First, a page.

Tag Archives: Photography

Toad at the Gates of Doom (with extra verses)

Toad at the Gates of Doom

Outside the Gates of Hades
sits a cross-eyed toad
beside a burnt-out serpent
a broker and a phone

Outside the Gates of Heaven
sits an angel in disguise
beside a corpulent bishop
with ecstasy in his eyes

and the sign on the gate says:

Closed for Renovation
No judgement today

If you’re looking for accommodation
Clear off, go away.

God is on vacation
taking a well-earned break
there’s only so much suffering
one true God can take

So, get your ass back down there
be good to everyone

drink lots of water
and try to get along.

Outside the gates of Hades
sits a cross-eyed toad
beside a devil with a laptop
revising the Moral Code

Outside the gates of heaven
seven priests in a line
they’re longing for eternity
but this is not their time

and the sign on the gate says:

Closed for Renovation
No judgement today
If you’re looking for accommodation
Clear off, go away.

God is on vacation
taking a well-earned break
there’s only so much suffering
one true God can take

So, get your ass back down there
be good to everyone
drink lots of water
and try to get along.

Revelation in a Diner (wayra)

Revelation in a Diner

not the kind of place
for revelations, then boom!
awooga! there it is, the
unbearable flatness
of beige pancakes in the morning.

Over at dverse , Grace’s challenge is to write a wayra incorporating onomatopoeia. What’s a wayra? I’ll let Grace explain:

“The Wayra (Quechua – wind) is a popular verse form of Peru and Bolivia. It appears it originated in an indigenous Quechua language but has found its way into Spanish literature. It is a short syllabic verse form found at Vole Central and some other sites around the internet.

The elements of the Wayra are:

1.a pentastich, a poem in 5 lines.
2.syllabic, 5-7-7-6-8

Hal The Halibunist Looks Back On His Long Career (2)

glass 2

Hal The Halibunist Looks Back On His Long Career

halibuns about Haliburton
halibuns about halitosis
halibuns about Halle Berry
halibuns about Halley’s Comet

halibuns about Spiritus Mundi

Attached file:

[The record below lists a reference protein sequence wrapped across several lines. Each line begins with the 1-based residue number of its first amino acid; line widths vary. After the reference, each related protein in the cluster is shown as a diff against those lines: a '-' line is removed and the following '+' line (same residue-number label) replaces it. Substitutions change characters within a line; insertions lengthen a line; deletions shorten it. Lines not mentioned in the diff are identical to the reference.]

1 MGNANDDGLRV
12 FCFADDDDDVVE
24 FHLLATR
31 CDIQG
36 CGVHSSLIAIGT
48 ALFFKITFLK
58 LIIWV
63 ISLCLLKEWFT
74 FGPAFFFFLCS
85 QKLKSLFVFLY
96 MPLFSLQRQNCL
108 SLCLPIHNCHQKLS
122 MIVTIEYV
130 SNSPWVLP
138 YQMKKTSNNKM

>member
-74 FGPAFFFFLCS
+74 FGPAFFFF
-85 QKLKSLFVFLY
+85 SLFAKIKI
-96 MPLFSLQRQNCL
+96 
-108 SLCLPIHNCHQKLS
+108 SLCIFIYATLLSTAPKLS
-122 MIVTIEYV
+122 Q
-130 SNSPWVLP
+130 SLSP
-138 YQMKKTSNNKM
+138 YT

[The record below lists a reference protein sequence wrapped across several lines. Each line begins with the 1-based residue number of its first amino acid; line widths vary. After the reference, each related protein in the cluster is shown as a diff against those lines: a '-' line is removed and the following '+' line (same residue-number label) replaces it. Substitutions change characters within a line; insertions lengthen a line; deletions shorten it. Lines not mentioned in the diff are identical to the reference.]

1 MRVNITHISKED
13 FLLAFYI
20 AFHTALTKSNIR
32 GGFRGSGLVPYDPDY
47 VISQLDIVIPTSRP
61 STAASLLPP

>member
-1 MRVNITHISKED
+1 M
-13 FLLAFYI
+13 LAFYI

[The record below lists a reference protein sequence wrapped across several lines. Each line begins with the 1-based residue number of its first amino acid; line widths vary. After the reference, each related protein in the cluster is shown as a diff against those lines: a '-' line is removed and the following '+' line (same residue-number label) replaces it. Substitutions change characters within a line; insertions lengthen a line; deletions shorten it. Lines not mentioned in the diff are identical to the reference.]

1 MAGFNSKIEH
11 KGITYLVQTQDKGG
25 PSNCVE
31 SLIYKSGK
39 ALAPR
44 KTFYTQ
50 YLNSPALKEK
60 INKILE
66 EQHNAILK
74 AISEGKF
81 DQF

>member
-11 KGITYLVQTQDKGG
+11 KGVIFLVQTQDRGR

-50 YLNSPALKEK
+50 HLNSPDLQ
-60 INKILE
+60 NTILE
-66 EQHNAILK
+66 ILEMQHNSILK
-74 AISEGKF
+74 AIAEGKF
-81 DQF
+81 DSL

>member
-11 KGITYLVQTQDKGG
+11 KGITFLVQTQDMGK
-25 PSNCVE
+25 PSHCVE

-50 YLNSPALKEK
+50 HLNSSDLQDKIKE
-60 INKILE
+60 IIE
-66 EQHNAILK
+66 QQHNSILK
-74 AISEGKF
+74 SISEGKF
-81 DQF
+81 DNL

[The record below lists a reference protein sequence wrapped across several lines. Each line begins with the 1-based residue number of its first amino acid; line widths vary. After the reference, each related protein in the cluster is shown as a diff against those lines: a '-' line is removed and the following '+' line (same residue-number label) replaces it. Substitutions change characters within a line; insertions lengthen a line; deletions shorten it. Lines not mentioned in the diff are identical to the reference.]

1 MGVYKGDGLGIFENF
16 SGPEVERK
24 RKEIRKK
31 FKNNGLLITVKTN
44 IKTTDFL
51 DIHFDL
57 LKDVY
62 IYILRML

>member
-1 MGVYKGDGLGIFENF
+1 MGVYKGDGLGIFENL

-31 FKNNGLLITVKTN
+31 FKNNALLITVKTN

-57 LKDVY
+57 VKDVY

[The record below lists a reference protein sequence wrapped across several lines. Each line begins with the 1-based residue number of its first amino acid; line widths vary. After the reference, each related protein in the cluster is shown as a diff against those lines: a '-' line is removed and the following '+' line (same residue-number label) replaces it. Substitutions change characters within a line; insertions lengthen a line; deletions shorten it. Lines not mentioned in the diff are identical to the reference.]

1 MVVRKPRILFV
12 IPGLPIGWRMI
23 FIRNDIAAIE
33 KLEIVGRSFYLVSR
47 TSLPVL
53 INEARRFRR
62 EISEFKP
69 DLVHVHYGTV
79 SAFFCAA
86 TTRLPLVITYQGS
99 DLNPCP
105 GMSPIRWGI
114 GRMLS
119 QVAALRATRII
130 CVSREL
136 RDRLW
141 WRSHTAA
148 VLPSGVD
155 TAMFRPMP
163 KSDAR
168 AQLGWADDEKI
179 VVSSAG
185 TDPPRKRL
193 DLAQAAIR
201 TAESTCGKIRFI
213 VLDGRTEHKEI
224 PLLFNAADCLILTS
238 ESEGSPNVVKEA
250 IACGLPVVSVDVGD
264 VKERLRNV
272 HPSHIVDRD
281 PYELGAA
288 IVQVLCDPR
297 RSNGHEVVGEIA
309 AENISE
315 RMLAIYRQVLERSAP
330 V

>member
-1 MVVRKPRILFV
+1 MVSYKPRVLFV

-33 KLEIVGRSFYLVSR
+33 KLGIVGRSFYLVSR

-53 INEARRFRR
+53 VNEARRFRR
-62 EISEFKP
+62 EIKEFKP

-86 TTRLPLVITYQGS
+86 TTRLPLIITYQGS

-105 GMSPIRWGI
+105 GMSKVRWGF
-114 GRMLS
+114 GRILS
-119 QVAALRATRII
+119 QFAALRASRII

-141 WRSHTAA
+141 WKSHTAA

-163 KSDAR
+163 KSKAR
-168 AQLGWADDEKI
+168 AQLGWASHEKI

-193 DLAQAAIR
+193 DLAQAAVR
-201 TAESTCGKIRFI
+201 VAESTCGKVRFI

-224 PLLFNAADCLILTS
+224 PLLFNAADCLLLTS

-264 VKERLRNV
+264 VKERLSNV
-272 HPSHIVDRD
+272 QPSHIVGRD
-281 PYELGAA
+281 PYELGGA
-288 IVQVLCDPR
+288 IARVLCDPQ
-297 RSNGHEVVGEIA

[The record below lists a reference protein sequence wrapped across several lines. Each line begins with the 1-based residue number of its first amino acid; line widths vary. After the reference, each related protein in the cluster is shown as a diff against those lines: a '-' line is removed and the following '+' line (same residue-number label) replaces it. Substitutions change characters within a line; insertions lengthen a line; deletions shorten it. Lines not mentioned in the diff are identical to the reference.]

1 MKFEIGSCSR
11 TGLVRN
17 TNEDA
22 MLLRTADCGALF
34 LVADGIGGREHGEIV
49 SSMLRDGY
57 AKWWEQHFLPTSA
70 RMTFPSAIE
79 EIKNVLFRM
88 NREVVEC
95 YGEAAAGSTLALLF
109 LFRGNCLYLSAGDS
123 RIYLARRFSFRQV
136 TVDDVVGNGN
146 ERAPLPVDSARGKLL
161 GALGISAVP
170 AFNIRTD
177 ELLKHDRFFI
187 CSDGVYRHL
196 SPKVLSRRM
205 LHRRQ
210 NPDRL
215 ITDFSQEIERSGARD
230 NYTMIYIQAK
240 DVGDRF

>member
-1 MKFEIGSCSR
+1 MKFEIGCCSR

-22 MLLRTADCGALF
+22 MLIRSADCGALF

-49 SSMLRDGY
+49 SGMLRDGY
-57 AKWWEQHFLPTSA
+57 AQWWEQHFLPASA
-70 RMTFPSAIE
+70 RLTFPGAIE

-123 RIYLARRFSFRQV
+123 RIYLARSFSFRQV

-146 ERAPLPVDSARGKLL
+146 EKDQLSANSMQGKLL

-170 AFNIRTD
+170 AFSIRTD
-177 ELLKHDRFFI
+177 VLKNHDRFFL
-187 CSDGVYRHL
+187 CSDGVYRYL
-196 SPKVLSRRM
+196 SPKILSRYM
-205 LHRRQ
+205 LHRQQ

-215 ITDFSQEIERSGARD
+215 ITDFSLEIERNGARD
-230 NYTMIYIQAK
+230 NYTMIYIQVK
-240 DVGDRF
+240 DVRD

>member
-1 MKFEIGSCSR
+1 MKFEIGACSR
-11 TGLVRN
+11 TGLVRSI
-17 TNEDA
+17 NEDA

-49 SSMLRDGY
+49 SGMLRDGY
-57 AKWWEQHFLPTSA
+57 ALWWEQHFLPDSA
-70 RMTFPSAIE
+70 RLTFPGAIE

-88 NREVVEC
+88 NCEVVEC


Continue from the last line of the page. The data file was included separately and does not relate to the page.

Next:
halibuns about Rosamund Pike
halibuns about Solomon Grundy
halibuns just for the fun of it

halibuns at Sun Dance
halibuns in Halifax
halibuns about halibut

Taking part in Open Link over at dverse.

Thom Yorke takes a walk on Halloween Night(4)


Given the week that it is, I decided to bring this poem back from the dead…..

Thom Yorke takes a walk on Halloween Night

The dead move slowly
through the graveyard,
they are few at first
but as they pass
each row of headstones
grey fists punch
through mounds of earth
in a manic salute
and the throng grows
and the throng grows
and the night howls
and the fog curls
and a thin cloud
bisects the moon
and at the edge
of the graveyard
is an old well
and at the bottom
of that well
is a little boy
and that little boy
is crying for help
and that little boy
is Thom Yorke

The Name is at the Bottom Blues (2)

View BTH

The Name is at the Bottom Blues

it’s a name that you come across
in someone else’s bathroom
beside the shaving cream
the Tylenol
and those pills that people use
and suddenly
you’re soaked
in melancholy
from your head
down to your shoes
there ain’t no doubt about it
there ain’t no doubt about it
you’ve got those Estee Lauder blues.

A Reasonable Facsimile

A Reasonable Facsimile

that’s what Myron’s mother called him –
a reasonable facsimile ,
of his brother, that is,
in that his brother
was preternaturally unreasonable